flying and crawling animals of that war-ridden country produces. There
was the vantriloquest bird, gifted with a voice that is the essence
of all that is frightful and hideous in soundsforty demons running
amuck and coming your direction.
In painful harmony was the low, deep tones the chuck me, whose
vocal cords are tuned after the left end of the key-board of the pipe
organ. Then there were slimy lizards, chameleons, tree-frogs,
scorpions, and wonderful bugs, all with voices peculiar to their
families. There were lightning-bugs as big as jack-o'-lanterns, and
tarantulas with round and velvety bodies, and a spread of legs that
would cover a frying-pan. All this and the known presence of a sneaking
enemy was enough to test the nerves of veterans, so its effect on
recruits can easily be imagined.
Timmons' time to remain awake and go on post duty arrived. Jones,
who called himself an old vet, because he had served in Cuba, went on
with Tim, as his comrades called him. Their turn began at midnight.
The Sergeant, who had posted them, was soon lying down taking a
non-commissioned officer's sleepone eye closed, the other on the
qui vive. Both sentries were on the alert. Many suspicious noises
came to their ears, and imaginary murderous-looking niggers were seen
lurking in the grass, behind rice-dykes, and lying crouching on the
ground. If Tim discovered something that he was certain was a
death-dealing boloman, he would tiptoe over to Jones and hold a council
of war. That worthythe old vetwould dispense nerve-soothing
whispers in his ears, and he would return to his post a less nervous
The time dragged wearily on, and finally arrived when they were
about to be relieved. The blackest of the night was on. Jones left his
post to arouse the Sergeant and acquaint that official with the hour.
Tim was now alone. A slowly moving figure loomed up before him not
fifty yards away. Then came the sounds of heavy tramping feet. The
sounds were rapidly drawing nearer. There, before his dilated eyes,
dimly outlined, and within pistol-shot, was the enemy in great numbers,
who would soon close around the little garrison and murder them to a
man. What should he do? His orders were strict about giving undue
alarms, but if he wasted a moment longer, there would be no time for
defense. If he left his post to arouse his comrades, the enemy would
rush upon them. No. He would give the alarm by firing and one dead
Filipino would be the result of it. He nervously raised his rifle, took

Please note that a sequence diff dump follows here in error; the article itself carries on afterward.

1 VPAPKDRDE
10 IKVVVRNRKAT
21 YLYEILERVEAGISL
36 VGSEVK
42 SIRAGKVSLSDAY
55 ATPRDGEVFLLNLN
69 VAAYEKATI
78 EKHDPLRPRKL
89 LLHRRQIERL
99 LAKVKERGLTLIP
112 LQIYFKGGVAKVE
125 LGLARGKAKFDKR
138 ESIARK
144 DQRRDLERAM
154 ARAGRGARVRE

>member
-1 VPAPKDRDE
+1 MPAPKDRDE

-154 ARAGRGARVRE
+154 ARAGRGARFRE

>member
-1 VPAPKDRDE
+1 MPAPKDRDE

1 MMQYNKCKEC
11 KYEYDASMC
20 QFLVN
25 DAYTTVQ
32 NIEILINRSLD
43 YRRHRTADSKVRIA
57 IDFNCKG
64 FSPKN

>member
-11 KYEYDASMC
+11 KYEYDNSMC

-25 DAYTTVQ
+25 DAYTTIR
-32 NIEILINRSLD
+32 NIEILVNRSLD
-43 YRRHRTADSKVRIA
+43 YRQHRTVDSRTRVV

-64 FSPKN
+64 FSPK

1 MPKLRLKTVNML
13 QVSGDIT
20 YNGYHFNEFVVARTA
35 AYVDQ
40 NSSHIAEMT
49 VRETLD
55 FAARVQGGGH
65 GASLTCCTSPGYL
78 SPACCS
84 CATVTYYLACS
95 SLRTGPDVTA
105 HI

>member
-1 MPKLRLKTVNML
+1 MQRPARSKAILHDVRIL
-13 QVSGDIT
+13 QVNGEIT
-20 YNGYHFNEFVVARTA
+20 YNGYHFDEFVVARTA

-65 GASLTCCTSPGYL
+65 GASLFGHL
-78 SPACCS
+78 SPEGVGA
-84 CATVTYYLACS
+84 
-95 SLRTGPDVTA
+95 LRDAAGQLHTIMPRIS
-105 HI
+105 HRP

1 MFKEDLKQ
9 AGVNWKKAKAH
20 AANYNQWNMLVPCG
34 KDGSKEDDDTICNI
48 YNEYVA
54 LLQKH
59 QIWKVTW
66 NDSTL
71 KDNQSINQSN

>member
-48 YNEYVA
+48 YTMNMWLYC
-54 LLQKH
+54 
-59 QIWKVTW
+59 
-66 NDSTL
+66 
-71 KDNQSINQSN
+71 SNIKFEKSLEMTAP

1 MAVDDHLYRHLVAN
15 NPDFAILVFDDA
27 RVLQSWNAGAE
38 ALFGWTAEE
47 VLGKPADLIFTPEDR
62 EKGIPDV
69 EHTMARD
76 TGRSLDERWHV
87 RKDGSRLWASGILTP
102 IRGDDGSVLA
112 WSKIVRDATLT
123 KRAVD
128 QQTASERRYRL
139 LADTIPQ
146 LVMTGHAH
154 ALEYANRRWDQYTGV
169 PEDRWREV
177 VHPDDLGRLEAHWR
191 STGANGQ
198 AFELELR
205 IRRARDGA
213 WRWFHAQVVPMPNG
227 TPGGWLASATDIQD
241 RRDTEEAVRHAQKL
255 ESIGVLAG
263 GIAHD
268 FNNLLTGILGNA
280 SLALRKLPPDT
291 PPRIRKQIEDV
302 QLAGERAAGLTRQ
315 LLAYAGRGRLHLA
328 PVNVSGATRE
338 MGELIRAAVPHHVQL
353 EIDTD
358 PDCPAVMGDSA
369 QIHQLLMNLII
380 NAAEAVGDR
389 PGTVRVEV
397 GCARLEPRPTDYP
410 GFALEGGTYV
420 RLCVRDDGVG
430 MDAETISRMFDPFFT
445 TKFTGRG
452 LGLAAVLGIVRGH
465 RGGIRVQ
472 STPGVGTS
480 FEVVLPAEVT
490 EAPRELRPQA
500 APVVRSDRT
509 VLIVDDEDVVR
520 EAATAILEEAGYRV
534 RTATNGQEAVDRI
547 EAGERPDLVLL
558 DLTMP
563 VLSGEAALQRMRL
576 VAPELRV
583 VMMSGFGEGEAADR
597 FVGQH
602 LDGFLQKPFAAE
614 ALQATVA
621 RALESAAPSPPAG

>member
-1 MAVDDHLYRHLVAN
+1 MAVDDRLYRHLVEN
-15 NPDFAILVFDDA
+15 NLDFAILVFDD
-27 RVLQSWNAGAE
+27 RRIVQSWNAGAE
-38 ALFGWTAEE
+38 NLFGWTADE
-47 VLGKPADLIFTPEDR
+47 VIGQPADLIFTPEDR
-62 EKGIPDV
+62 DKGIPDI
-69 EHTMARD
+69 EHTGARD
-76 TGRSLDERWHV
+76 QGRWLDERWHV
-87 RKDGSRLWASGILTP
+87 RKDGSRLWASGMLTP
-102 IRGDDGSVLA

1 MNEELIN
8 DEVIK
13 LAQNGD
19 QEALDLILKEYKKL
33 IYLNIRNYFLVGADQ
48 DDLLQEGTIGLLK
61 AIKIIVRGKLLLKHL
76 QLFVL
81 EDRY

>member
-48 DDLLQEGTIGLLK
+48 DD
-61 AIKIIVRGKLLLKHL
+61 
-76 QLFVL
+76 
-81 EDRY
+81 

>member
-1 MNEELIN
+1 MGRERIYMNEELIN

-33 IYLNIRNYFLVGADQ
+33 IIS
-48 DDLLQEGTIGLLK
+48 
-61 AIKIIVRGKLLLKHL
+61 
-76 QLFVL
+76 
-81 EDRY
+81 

deliberate aim at the advancing figures, and fired. There was a
sickening thud, a heavy fall, and low, deep moans. The men were aroused
and manned the fort. The Sergeant ordered a general fusillade. The
regiment was in the trenches in a moment and remained there till dawn.
The first light of day revealed, lying in a great pool of his own
blood, Big Bill, the bull buffalo that drew the headquarters
water-cart, who had been out grazing that night.
AN ENCOUNTER WITH BOLOMEN.
A True Narrative of a Personal Experience in the Philippines.
By a Lieutenant of Infantry.
The organized bands of Filipinos known as bolomen are so called
because their principal weapon is the long, broad-bladed,
vicious-looking knife called the bolo, with which they do their deadly
work. They make many boasts of their prowess and skill in taking human
life, and one of their proudest feats is to sever the head from the
body with a single blow. Our men in the Philippines who are on detached
duty, or who for any cause are away from their commands, are frequently
attacked by these men.
As a rule, bolomen do not carry rifles, although many carry
revolvers when they can get them. Their work is to kill at short range.
With the stealth of a cat they slip up on their victim, strike him a
deadly blow, and then beat a quick retreat to their own lines.
Many of the insurgent officers and soldiers carry bolos, but the
genuine bolomen are an organized body belonging to Aguinaldo's army,
who have as distinct a work to do as the different branches of our own
service. Their work is solely to surprise the unsuspecting outpost,
officer or soldier, to dispatch him and run away before the deed has
Their feats are commonly committed in the darkness of the night Then
their cat-like tread serves them well. Stealing noiselessly along
through banana groves and bamboo thickets, cane-fields and cogonales,
they approach within a few feet of their intended victim and lie for a
few moments watching him as a snake eyes a defenseless bird.
During the months of June and July, 1899, my regiment was doing duty
at San Fernando, about forty miles from Manila. The companies of the
regiment took turns on outpost, going on this duty every fourth day and
being in reserve on the outpost line the day preceding that on which
they went on post. This gave the companies two nights in houses in town
and two on the line out of every four.
My company did duty on what was known as the north line, extending
from San Fernando a full mile toward Angeles. The entire distance was
an almost impenetrable jungle of bamboo and banana trees, intertwined
and interwoven with vines, thorn-bushes, and many other forms of
To the front was an immense cane-field, with a paddy-field beyond.
The cane was from five to seven feet high. Along this deep fringe of
bamboo and matted undergrowth, and near the edge next to the
cane-field, our pickets, or Cossack posts, as they are properly called,
were stationed at distances ranging from one hundred and fifty to two
hundred and fifty yards apart, one corporal and six privates at each
On the tenth of July my company went out in reserve, and early in
the morning relieved the company there on the outpost line, Nothing
took place during the day except the usual exchange of shots with the